Scientists at The Institute of Cancer Research, London, identified a molecular trigger responsible for ratcheting up activity of the endoplasmic reticulum (ER) - the cellular factory that makes the building blocks cancer cells need to keep growing.
A protein in the TOR signalling pathway, called SREBP, controls the flow of messages to the endoplasmic reticulum telling it to expand - and could allow cancer cells to produce enough proteins and lipids to fuel their non-stop growth.
The findings may help to explain how cancer cells maintain their high levels of metabolism - and could uncover future targets for cancer treatment.
The study was published in the journal PLOS ONE, and funded by the Biotechnology and Biological Sciences Research Council (BBSRC), with additional support from the Wellcome Trust.
Unlike healthy cells, cancer cells are constantly growing, and so need to keep making proteins and lipids - the building blocks of all cells.
In healthy cells constant growth can overwhelm cellular factories like the ER, leading to cell stress and death, but cancer cells manage to keep their factories running at high capacity to fuel non-stop growth.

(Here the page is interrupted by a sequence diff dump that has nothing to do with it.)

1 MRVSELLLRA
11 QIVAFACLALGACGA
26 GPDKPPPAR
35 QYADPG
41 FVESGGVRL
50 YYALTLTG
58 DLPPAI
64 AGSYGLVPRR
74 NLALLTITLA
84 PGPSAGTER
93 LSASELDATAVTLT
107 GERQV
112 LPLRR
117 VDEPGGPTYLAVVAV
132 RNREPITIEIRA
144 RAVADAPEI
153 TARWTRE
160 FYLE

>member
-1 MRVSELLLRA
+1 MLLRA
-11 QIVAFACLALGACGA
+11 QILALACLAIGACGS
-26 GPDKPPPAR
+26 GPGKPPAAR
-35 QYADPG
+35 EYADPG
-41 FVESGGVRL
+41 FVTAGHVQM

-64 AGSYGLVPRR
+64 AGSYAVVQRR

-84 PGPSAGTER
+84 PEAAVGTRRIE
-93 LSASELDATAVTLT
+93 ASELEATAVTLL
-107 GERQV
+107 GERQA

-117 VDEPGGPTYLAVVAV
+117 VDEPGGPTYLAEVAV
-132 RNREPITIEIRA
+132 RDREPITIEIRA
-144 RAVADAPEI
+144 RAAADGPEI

Scientists at The Institute of Cancer Research (ICR) used the cells of fruit flies, modified with a fluorescent marker that is activated when the cells are put under stress, to identify the signals responsible for driving up activity of the ER.
They systematically silenced genes thought to be important to the smooth working of the ER and measured the stress signals produced in response.
They found that silencing the TOR signalling pathway - activated in many different types of cancer - increased ER stress in the cells. When they blocked TOR signals, cells took longer to recover from ER stress and the ER factory shrank.
Their findings suggest the TOR signalling pathway promotes cell growth while simultaneously ensuring productivity of the ER matches this growth. And the protein SREBP, which is part of the TOR signalling pathway, appeared to be essential for promoting expansion of the ER, and ensuring it carried out its factory activities effectively.
Lead author Dr Chris Bakal, leader of the Dynamical Cell Systems Team at The Institute of Cancer Research, London, said: "The endoplasmic reticulum is the factory of our cells, creating the proteins and lipids needed for our cells to grow and proliferate. In cancer cells, this factory is active all the time, churning out the building blocks that cancer cells need for their rapid growth.
"We have discovered the key role played by the TOR signalling pathway in driving the expansion of the endoplasmic reticulum, and sending a cell's factories into overdrive. The TOR pathway is active in many types of cancer, and our study provides new insights into how cancer metabolism works, and suggests that these metabolic signals could be excellent targets for future treatments."